Bear is working out the questions from the end of a chapter in her math notebook.   J-jo and I come sit at the table to start his math lesson.  We alternate between Rightstart B and Singapore 1.  He prefers Singapore, but I like the way RS is more hands-on.  We’re working on coins today. It’s a short lesson.  He finally gets that a nickel is five cents, but he’s not into the word problem questions about Jane putting five cents in her pocket and now she has ten cents, so how many cents did she have in there initially. I demonstrate on the abacus and he gets the right answer. The rest of the problems seem easier and he gets them easily.

Bear is done math so I alternate giving her spelling words while helping J-jo with his copywork.  Writing is his least preferred thing and he often ends up not doing it because he’s 4 and I can still scribe for him for a few years yet, but some days he is a willing participant and on those days, he does his writing.  His program is the IEW PAL Writing.  He is in section B of the book and copying simple sentences. I only have him copy each sentence once. He also read “The Tower” to me from The Beginner’s Bible (we have the original version by Karen Henley).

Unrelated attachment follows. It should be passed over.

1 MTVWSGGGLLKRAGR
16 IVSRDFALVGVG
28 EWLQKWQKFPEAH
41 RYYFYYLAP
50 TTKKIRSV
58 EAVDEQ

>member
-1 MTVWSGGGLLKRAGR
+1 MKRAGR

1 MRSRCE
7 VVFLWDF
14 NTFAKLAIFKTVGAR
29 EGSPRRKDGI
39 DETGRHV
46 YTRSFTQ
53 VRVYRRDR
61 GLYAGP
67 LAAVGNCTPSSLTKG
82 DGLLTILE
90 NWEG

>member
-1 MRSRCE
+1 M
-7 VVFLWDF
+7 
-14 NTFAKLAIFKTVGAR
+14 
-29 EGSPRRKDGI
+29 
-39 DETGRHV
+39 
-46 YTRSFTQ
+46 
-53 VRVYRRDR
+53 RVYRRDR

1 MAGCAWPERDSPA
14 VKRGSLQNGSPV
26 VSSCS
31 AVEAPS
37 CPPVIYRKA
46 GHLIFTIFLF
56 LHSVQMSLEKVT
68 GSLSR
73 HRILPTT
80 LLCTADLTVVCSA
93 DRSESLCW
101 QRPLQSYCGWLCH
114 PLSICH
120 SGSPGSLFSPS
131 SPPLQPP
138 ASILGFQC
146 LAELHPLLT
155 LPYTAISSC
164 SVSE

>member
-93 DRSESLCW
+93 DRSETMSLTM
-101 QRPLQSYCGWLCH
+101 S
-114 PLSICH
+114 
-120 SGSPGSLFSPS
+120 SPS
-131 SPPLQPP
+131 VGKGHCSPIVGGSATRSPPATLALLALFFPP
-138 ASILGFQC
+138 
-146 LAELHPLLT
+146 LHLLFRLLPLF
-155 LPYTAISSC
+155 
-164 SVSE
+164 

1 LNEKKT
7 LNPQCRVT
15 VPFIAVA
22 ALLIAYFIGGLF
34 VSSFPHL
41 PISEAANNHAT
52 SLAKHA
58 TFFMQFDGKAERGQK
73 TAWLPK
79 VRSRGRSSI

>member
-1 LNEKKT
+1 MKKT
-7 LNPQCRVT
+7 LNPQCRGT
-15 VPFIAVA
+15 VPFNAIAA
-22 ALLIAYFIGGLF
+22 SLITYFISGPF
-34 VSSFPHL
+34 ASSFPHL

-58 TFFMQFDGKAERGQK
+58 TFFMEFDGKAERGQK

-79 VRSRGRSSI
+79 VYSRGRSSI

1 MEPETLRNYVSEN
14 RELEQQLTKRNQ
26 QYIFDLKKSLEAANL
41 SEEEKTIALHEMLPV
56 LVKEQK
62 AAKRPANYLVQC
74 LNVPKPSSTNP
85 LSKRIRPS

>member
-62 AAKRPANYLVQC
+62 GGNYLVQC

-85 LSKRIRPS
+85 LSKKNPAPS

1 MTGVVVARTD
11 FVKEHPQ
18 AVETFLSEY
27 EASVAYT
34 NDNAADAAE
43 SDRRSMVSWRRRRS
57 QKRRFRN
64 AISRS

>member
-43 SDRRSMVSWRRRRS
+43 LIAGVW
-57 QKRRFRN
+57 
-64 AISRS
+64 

We’re all hungry (10:45am) so we trudge downstairs for some muffins.  I am requested to read some poetry and I also read a book on Ireland for our upcoming Passport Club. I read a few more books – from Heart of Dakota’s Bigger Hearts for His Glory.  We read the week’s poem and proverbs. I make an apple pie smoothie for a protein boost. There’s half a cup of white beans in there and the kids don’t have a clue 🙂